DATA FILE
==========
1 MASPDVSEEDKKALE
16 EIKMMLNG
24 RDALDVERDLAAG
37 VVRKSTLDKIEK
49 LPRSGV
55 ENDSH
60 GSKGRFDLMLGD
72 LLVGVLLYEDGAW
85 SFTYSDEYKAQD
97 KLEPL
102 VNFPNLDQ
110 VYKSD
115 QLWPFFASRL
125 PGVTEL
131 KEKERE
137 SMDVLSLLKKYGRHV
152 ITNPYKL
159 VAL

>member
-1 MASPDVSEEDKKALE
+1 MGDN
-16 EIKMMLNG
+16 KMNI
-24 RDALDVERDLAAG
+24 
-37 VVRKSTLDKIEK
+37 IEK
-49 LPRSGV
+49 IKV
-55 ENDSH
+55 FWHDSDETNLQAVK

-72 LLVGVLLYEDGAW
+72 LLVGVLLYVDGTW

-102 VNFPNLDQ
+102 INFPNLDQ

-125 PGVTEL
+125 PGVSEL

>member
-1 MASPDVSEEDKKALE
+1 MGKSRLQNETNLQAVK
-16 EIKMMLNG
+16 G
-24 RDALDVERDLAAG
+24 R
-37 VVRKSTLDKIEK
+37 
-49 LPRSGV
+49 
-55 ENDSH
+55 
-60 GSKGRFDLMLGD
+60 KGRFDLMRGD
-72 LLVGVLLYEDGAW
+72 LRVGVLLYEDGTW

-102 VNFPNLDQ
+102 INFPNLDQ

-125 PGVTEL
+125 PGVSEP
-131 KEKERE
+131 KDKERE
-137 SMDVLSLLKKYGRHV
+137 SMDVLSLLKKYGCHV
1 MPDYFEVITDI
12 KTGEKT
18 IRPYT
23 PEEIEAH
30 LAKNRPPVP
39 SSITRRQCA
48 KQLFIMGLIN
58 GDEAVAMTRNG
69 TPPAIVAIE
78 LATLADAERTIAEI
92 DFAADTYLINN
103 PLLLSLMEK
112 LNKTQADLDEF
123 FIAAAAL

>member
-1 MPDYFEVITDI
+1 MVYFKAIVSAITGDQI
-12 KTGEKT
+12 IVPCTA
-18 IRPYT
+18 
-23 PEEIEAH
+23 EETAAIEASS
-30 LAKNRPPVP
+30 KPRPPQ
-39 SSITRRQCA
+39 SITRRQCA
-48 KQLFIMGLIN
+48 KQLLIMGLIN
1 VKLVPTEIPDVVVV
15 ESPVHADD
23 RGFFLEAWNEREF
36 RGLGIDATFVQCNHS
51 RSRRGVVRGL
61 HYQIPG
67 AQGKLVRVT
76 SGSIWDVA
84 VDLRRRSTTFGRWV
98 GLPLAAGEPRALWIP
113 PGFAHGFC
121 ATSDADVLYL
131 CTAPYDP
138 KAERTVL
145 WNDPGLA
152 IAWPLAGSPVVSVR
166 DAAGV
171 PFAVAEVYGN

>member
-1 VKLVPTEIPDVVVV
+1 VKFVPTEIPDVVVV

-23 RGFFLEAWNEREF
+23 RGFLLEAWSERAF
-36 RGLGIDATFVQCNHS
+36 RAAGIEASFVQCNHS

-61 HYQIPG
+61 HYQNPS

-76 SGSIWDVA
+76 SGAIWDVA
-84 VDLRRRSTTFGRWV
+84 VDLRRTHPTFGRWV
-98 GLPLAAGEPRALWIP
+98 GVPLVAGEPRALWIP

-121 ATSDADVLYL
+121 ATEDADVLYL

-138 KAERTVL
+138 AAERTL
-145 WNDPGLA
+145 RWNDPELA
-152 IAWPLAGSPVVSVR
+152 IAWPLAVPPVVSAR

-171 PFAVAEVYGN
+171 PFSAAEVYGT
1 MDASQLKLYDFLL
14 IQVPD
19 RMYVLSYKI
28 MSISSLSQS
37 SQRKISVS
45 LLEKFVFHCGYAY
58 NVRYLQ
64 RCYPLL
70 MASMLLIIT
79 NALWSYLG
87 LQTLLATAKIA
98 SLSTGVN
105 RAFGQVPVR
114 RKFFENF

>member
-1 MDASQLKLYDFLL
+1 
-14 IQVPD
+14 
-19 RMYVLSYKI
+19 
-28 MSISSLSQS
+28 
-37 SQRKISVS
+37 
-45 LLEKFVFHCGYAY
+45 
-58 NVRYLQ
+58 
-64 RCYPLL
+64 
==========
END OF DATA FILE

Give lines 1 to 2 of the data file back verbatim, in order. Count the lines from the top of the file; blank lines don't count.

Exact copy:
1 MASPDVSEEDKKALE
16 EIKMMLNG